Largest U.S. Bitcoin Exchange Ordered to Share Client Information with the IRS

November 7, 2018

written on behalf of Feigenbaum Law

In a recent decision,  a California court ordered the largest bitcoin exchange in the U.S. to hand certain customer information over to the IRS to facilitate the IRS’ investigation into underreporting of virtual income gains.

What Happened?

Coinbase is a San Francisco based exchange dealing in cryptocurrency. Between 2013 and 2015, Coinbase maintained more than 4.9 million bitcoin wallets in 190 countries, serving 3.2 million customers and exchanging $2.5 billion.

Believing that virtual currency gains were being unreported, in 2016, the U.S. government filed a petition for an order permitting the IRS to serve a John Doe administrative summons on Coinbase, requesting “information regarding United States persons, who, at any time during the period January 1, 2013, through December 31, 2015, conducted transactions in a convertible currency as defined in IRS Notice 2014-21”.  Nine categories of documents were requested, including:

  • Complete user profiles;
  • Know-your-customer due diligence;
  • Documents regarding third party access;
  • Transaction logs;
  • Records of payments processed;
  • Correspondence between Coinbase and Coinbase users;
  • Account or invoice statements;
  • Records of payments; and
  • Exception records produced by Coinbase’s AML system.

This initial request was subsequently narrowed eight months later to encompass only those Coinbase users who “bought, sold, sent, or received at least $20,000” worth of cryptocurrency in a year.

Coinbase initially refused to comply, and the United States petitioned the court to enforce the John Doe summons.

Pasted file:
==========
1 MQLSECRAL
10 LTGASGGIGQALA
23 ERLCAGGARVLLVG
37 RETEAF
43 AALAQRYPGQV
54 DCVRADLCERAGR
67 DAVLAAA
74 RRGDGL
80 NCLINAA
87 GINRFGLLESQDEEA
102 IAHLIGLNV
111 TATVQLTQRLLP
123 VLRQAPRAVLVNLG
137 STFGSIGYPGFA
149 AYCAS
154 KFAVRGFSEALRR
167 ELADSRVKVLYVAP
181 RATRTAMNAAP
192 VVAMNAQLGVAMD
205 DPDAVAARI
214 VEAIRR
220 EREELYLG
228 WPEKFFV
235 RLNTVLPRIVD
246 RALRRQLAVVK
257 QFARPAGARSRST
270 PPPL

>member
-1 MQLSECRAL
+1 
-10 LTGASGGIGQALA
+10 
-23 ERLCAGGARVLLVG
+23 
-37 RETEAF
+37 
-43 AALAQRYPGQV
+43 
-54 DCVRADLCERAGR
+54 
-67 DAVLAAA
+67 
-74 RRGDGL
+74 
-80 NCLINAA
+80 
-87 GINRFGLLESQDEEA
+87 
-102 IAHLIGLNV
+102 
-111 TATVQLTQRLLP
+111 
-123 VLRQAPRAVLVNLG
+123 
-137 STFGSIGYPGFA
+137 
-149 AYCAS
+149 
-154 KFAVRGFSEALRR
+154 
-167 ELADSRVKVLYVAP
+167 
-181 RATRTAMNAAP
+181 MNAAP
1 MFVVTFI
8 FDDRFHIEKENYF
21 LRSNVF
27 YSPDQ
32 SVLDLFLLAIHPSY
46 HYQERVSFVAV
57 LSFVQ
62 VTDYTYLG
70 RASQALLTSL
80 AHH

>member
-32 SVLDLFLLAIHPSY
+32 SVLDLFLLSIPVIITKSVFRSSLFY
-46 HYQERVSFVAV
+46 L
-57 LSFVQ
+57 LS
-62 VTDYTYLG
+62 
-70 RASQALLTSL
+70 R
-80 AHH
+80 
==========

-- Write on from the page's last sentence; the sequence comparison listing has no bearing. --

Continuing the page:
The Law

The IRS may issue a summons for “ascertaining the correctness of any return, making a return where none has been made, determining the liability of any person for any internal revenue tax or…collecting any such liability”.

In order to obtain a court order enforcing a summons, the IRS must first establish “good faith” by showing that the summons:

  • Is issued for a legitimate purpose;
  • Seeks information relevant to that purpose;
  • Seeks information that is not already in the IRS’ possession; and
  • Satisfies all of the administrative steps set forth in the Internal Revenue Code.

Once the government has met its burden in establishing these elements (known as Powell factors), and the respondent wishes to challenge the enforcement of the summons, he or she has a “heavy” burden of showing either abuse of power or a lack of good faith on the part of the IRS.

Where a summons is challenged by a respondent, it will be scrutinized by the court to determine whether it seeks information relevant to a legitimate investigative purpose. In such an instance, the court may choose to either refuse enforcement or narrow the scope of the summons.


The court found that there was no dispute that the third and fourth Powell factors were satisfied, but had to determine whether the summons 1) served a legitimate purpose and 2) sought relevant information.